Avoid Getting Audited

Few things send business owners into a state of panic more than the threat of an audit. But careful planning and knowing which audit triggers to avoid can help you stay off the Canada Revenue Agency’s radar.
If there’s one piece of mail almost everyone dreads receiving, it’s the unexpected brown envelope from the Canada Revenue Agency (CRA). If it’s an audit notice, get prepared for a process where you’re considered guilty until proven innocent.
“When clients come in with a CRA letter, they’re in a state of panic,” says James Kungel, CA, and regional tax leader at MNP’s Nanaimo office. “They wonder what they’ve done; they feel picked on.”
Before you have a full meltdown, there’s one important distinction to note: The CRA also sends pre-assessments (information requests), where it asks for proof of items that are claimed, like medical expenses, charitable donations or alimony payments. That is not an audit.
Since most tax filings are done electronically, receipts aren’t sent. This followup notice is to see the receipts. “Most of the time, they want backup,” says Bill Camden, CA and managing principal at Collins Barrow. As long as submitted receipts are valid, the CRA should be happy.
An audit is different. Usually, it’s for a tax return prepared two to three years ago, says Donna Dangerfield, CA, and senior tax manager at KPMG’s Victoria office. “Something triggers the request.”
The best response is to respond, pronto. “Don’t ignore them,” Dangerfield recommends. “They won’t go away.”
Why Me?
What is red-flagged by the CRA remains, for good reason, a secret, as does how many audits it conducts. “Some audits are random, others, something comes to their attention,” Camden says. “… you can’t count on not being audited.”
If you’re self-employed or accept cash payments or earn income from commissions, you’re automatically on the CRA’s radar. And if you’ve had previous bad encounters with the CRA, watch out. But if your return and deductions are simple, the chances of an audit diminish.
Kungel says one red flag for the CRA would be a significant change in either income or deducted expenses from previous years. According to Dangerfield, the CRA does benchmarking, which examines differences, year-to-year. If you suddenly claim $40,000 in expenses, compared to $20,000 the year before, ka-ching! Or, if your income drops by 30 per cent, be prepared for CRA questions.
The CRA does compare what’s reported against the norm for similar businesses — and even what the neighbours are filing. If you’re living in the Uplands and reporting a $30,000 per year income, the CRA may be knocking.
The CRA also does “projects,” Camden says, where tax returns from select groups like construction contractors or realtors are eyeballed.
And don’t forget enraged ex-spouses or fuming fired employees who call the CRA.
One bit of consolation. The CRA doesn’t want to spend time and money doing an audit where the rate of return is low, Camden says. “They have to pick their battles. But the more income you make, the more likely you are to be audited in depth,” he adds.
The Game Plan
A good starting point is to share the CRA correspondence with an accountant who can decipher what they are looking for, Kungel says.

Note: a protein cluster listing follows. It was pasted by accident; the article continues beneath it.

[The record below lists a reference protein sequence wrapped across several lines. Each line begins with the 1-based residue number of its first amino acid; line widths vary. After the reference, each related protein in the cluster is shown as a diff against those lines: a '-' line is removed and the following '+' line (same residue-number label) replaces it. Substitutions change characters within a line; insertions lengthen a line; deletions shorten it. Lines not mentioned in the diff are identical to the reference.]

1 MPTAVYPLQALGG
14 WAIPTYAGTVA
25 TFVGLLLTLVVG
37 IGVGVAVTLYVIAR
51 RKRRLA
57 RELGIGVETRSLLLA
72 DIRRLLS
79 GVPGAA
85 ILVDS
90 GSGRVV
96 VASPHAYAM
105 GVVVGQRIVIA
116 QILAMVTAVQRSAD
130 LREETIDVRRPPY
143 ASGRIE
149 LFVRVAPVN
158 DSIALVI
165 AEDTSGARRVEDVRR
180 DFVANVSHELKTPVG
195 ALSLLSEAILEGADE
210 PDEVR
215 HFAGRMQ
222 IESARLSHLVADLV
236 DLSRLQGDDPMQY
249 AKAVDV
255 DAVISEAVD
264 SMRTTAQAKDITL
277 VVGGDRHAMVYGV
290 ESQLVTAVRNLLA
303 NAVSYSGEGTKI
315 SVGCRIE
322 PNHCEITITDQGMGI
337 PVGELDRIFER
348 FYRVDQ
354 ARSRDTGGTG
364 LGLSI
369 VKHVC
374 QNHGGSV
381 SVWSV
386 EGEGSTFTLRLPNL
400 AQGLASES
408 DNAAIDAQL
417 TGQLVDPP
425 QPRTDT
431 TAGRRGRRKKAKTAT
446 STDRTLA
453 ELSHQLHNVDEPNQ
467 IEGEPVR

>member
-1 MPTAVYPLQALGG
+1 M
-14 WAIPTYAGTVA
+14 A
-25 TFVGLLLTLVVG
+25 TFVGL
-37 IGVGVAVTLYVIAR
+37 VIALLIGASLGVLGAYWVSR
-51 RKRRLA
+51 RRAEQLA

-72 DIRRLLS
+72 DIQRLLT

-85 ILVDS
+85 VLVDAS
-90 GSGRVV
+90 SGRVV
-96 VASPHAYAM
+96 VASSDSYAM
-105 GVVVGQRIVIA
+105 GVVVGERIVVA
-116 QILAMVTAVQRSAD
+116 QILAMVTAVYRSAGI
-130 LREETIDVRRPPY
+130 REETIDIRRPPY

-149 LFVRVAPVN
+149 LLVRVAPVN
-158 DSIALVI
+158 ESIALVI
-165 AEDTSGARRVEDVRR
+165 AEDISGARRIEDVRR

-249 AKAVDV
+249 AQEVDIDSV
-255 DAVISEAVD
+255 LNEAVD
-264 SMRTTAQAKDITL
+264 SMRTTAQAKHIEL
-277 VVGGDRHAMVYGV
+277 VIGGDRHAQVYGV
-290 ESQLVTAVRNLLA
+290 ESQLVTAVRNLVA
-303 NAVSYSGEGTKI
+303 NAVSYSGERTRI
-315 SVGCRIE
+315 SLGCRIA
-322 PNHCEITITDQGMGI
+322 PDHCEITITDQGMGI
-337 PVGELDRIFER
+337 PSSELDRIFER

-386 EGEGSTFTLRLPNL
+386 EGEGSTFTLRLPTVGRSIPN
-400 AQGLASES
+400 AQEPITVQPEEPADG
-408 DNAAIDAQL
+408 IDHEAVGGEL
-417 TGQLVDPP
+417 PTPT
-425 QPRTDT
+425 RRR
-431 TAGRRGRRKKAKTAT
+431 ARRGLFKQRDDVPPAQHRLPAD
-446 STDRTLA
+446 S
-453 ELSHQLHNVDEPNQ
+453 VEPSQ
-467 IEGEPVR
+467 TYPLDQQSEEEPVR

If necessary, the CRA will leave no stone, or even a mattress, unturned. When it conducts an audit, it’s done at the business’s premises, or the auditor will borrow company books and records. Willingly hand over the paperwork. “As soon as you start denying information, they’re going to look at everything,” Kungel warns.
Which is why the accountants recommend thorough, up-to-date record keeping. “It makes it easier to respond,” Dangerfield says.
Deductions need corresponding receipts. If receipts can’t be produced, the deductions don’t qualify. A credit card statement is not adequate.
But a shoe box of unmarked receipts means little unless they are carefully described. Was it your spouse or a client you took out for lunch? Was that dry-cleaning really work-related?
With home business expenses, claiming more than 10 to 15 per cent could cause problems.
And do track the kilometres driven for business, Kungel says.
When a business employs a spouse or children, CRA will demand proof of what the family members do at the workplace and if the wages paid are in line with the industry.
When it comes to proof of income, a business’s bank statement doesn’t cut it. Auditors will scrutinize all deposit records to trace unreported income, Camden says. If there’s $250,000 in deposits but only $70,000 in reported income, watch out.
Still, if you treat CRA auditors with respect, they’re usually reasonable, practical people. First-time honest errors, like claiming something by mistake or not keeping a mileage log, usually mean repayment of the taxes. Dishonest or unsubstantiated returns draw penalties and interest charges.
But be on guard. “[The CRA] are looking for people to say things that might trip them up. Don’t tell them, or give them, more than what they’re asking for,” Kungel says.
Avoiding a Repeat
Keep fully itemized receipts and a business travel log for at least the past six years, Dangerfield recommends. Also beneficial are consistent returns, year after year, that mirror income and expenses in your industry.
And stay on top of changes to tax law, Dangerfield adds, because rules frequently change. The CRA’s business website is a good starting point.
Dangerfield recommends that businesses do a self-review after their tax return is prepared. Ask why expenses changed so much from the previous year or why there have been losses for three consecutive years.
If you’ve been audited and the CRA finds “a bunch of stuff,” they’ll be back next year, Kungel says. “But if you’re audited, and found clear, they likely won’t come back.”